2. No "finish" date, as I have not finished reading every page nor have I finished with the book: this is definitely a commentary I expect to return to many times. Chunky enough to really explore some knotty textual and exegetical questions, but not soooo stacked with Greek and excessively obscure or speculative arguments that the interested but not-entirely-specialist reader can't enjoy it.Every page is sensible or illuminating in some way, and from time to time Fee's personal warmth even seeps th [...]

    3. Fee is thorough in his handling of the text of Philippians and broad in terms of engagement with other scholars and current debates around the book. I found his contextual work on the political and social milieu of Philippi particularly helpful and this was a major factor in terms of how I in turn understood and preached the book. Very highly recommended.

    4. Paul's Letter to the Philippians by Gordon Fee is in the New International Commentary on the New Testament (NICNT) series published by Eerdmans. In this important commentary on this gem of a letter, Fee delves deeply into Paul's thought and Paul's world. I deeply enjoyed reading Fee's exposition, and was continually challenged by Paul's deep faith and his unflagging focus on Jesus Christ.Fee surveys the important issues in the interpretation of Philippians, in constant dialogue (mostly in the no [...]

    5. I had this idea to read through commentaries on every book of the bible in 5 years timeI made it through this one and realized that I don't care enough to accomplish my goal. I'll probably still at least read some on Isaiah and Genesis (assuming it get into the ancient near east comparisons). As for this book its conservative and pretty good, Fee is a Pentecostal but for the most part I don't think that he has very evident biases (although I'm sure its more there in a book like 1 Cor.). Really t [...]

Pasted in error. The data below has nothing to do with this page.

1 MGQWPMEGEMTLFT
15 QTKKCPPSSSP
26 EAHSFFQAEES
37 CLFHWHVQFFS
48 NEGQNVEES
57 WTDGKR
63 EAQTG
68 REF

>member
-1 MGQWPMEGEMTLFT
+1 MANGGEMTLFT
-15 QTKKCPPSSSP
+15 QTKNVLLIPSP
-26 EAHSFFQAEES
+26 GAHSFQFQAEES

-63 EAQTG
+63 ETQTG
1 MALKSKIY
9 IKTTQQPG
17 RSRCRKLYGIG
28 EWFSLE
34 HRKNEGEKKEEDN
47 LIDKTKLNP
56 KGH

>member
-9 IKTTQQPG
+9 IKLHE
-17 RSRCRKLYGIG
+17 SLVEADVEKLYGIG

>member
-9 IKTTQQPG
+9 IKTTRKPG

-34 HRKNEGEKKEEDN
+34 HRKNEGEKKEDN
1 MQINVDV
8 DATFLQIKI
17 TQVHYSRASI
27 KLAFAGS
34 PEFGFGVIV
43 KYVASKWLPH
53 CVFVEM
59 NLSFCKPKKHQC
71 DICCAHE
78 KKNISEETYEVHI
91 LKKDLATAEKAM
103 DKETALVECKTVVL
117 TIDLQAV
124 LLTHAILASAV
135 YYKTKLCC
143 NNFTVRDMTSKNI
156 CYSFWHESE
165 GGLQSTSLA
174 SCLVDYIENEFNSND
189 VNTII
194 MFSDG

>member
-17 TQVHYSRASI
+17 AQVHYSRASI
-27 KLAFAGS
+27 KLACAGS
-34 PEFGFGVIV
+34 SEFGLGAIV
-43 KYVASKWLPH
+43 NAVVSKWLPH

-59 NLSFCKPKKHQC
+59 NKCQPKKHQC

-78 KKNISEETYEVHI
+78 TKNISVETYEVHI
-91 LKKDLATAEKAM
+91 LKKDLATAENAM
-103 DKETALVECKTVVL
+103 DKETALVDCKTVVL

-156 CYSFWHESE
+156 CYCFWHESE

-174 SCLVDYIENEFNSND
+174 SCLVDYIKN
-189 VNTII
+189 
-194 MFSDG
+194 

6. My favorite commentary on Philippians. It is thick and scholarly, but warm & passionate. Fee's (and Paul's) love for and commitment to Jesus Christ come out on almost every page.The last paragraph:"To live is Christ; to die is to gain Christ; and for the sake of such 'gain,' namely the surpassing value of knowing Christ Jesus as one's own Lord, all else is merely refuse. Thus, may the grace of our Lord Jesus Christ be with all the readers of this letter, and with those who use this commentar [...]

    7. Very thorough and comprehensive. If someone were to buy only one Philippians commentary I'd highly recommend this one. The layout is extremely helpful, with mroe technical footnotes on the bottom of the page, and a more fluid commentary in the body of the page. This was very readable.A few disclaimers: Fee comes from more of a solid Pentecostal (wih differences) perspective. He also is an egalitarian and that shows up in some of his presuppositions, but is never really defended.

    8. This is probably the first commentary I ever "mostly" read cover to cover. Is it possible to describe a commentary as an "I can't put it down" kind of a book?